In her statements she also stated that she believe the next election would see a hung parliament (which was the same thing really as predicting huge losses for Labour), but rather than seeing this as bad for Labour, she thought it could provide an impetus for change, and even electoral change, such as proportional representation.

I was also reminded of some writings by the Labour Representation Committee. In particular I thought of John McDonnells article in advance of the LRC conference on November 16th, 2007, where he wrote that:

“The Labour Party is increasingly no longer seen as a vehicle for progressive change. From Labour Party conference in September to the Queen’s speech earlier this month, it is clear that Brown’s political trajectory is neoliberal and non-negotiable.

All those hoping for a change under Brown have had their illusions brutally crushed. With party conference shutdown and the anti-left fixing of parliamentary selections, the old strategy is largely over.

In the coming months and years, the left has a choice of whether it opens up to new movements and new ways of working or it continues as before and faces isolation and irrelevance.

In the trade unions, a clear division has emerged between those unions that have embraced inclusive, activist campaigning and those who think that beer and sandwiches at Number 10 are still on the agenda.

I cannot think of a time when there has been such public awareness of the impact of unrestrained capitalism on our public services and our environment. Yet we have not managed to give this bubbling anger a political voice. The challenge in the coming period is to harness this anger to bring new forces into political engagement.”

An earlier article from May 2006 also from Mcdonnell describes the situation for the UK Labour Party particularly well:

“Our voters stay at home, party members resign or give up working for us, and constituency Labour parties have become hollowed-out shells with the result that the party’s local electoral machine is virtually nonexistent in many areas of the country. Party members look on aghast at the antics of the small cliques around Blair and Brown vying for power and position, and find it difficult to come to terms with the staggering variance between the lifestyles of Labour’s leaders and the average member and Labour supporter.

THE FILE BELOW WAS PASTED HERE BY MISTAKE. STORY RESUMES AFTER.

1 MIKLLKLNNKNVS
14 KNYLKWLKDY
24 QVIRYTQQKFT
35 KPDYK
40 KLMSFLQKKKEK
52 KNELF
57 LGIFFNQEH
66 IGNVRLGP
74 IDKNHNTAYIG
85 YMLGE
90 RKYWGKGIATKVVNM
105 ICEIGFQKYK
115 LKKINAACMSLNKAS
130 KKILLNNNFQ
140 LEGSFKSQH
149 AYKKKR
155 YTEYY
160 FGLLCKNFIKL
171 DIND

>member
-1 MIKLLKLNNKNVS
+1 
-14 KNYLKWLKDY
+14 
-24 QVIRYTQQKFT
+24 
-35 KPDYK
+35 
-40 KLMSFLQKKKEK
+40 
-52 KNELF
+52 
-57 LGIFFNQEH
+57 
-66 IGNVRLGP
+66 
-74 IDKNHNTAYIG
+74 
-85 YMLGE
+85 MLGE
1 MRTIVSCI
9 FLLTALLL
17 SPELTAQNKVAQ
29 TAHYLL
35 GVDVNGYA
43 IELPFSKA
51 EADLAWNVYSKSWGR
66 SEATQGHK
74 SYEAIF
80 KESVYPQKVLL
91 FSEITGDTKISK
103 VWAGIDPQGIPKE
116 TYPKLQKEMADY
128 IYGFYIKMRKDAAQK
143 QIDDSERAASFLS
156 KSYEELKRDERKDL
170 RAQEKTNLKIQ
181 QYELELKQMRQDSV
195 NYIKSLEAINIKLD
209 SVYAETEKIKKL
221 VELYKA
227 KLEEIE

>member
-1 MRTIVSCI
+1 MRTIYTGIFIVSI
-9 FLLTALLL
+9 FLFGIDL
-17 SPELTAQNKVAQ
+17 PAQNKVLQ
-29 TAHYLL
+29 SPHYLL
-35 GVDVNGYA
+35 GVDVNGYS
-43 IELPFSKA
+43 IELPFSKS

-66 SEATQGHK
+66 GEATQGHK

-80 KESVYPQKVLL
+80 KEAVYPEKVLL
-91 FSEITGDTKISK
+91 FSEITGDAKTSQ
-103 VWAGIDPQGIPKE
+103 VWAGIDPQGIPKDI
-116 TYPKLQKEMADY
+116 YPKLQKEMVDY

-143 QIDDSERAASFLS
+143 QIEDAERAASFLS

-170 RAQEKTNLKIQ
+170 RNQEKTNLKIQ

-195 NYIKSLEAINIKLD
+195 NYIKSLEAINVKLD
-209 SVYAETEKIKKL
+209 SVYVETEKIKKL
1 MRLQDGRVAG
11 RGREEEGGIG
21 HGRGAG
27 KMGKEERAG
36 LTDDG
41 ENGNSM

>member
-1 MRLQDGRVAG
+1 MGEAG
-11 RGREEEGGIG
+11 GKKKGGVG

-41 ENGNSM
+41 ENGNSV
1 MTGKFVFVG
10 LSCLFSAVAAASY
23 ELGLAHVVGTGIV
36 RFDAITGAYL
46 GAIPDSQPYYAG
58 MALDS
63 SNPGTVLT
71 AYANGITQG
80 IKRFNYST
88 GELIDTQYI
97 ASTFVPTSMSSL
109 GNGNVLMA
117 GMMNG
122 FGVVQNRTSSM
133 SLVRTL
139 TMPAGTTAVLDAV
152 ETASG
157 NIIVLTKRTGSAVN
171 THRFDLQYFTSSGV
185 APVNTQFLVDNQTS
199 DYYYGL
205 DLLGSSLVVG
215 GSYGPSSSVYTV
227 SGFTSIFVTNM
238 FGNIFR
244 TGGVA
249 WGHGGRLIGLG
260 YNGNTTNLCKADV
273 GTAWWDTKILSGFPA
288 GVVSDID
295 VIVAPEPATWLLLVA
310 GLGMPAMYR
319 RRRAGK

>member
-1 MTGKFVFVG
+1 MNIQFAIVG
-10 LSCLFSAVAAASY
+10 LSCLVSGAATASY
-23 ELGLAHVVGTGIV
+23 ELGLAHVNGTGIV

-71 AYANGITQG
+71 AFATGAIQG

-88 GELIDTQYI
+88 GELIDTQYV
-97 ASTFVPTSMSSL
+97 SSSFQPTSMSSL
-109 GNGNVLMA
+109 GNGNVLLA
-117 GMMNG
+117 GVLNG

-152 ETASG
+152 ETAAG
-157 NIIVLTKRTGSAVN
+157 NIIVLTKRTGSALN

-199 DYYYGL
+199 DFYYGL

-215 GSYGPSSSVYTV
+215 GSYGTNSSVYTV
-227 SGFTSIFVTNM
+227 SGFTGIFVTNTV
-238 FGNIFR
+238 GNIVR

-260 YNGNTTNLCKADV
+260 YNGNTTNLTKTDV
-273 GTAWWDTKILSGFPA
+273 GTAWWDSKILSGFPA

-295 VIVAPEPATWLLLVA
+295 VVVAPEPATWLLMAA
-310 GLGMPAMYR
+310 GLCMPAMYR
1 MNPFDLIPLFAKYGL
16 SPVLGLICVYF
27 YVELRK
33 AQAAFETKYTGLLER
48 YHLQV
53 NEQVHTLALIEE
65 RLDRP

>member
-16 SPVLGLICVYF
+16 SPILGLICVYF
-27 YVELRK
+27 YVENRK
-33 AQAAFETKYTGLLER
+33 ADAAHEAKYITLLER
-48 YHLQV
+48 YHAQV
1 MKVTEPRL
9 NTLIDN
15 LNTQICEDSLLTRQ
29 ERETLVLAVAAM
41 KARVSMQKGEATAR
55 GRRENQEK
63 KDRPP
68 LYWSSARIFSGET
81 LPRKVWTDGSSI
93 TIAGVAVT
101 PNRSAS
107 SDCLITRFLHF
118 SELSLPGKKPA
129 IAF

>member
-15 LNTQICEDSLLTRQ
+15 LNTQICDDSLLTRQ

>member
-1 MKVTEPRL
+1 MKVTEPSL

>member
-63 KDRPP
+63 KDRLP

Decision-making is centralised, with policies handed down from on high that bear no relation to the problems of the real world with which our supporters contend. The tradition of Labour parliamentary candidates emerging from the labour movement in their local communities, selected on the basis of their track record of dedication and hard work on behalf of the party, has degenerated into candidates being parachuted into constituencies by the leadership.”

It would appear that since the Labour victory in 1997, and despite some very good reforms made by the Labour government, the negative is outwieghing the good, and that post-1997 Labour has sought to distance itself from the Tory made caricutare of Labour as dyed in the wool socialist and incompetent that the Labour Party has out-Toried the Tories. This was understandable perhaps in the first term, when Labour had to prove that it wouldn’t do anything too radical. But in its second and third term the Party should have focused on advancing a truly progressive and labour agenda. If it had, if it had used its position to realise the progressive labour ideals it stood for (and still stands for despite how much it dishonours this name with New Labour) it is doubtful there would be any concern today of even a reduced majority in the next election.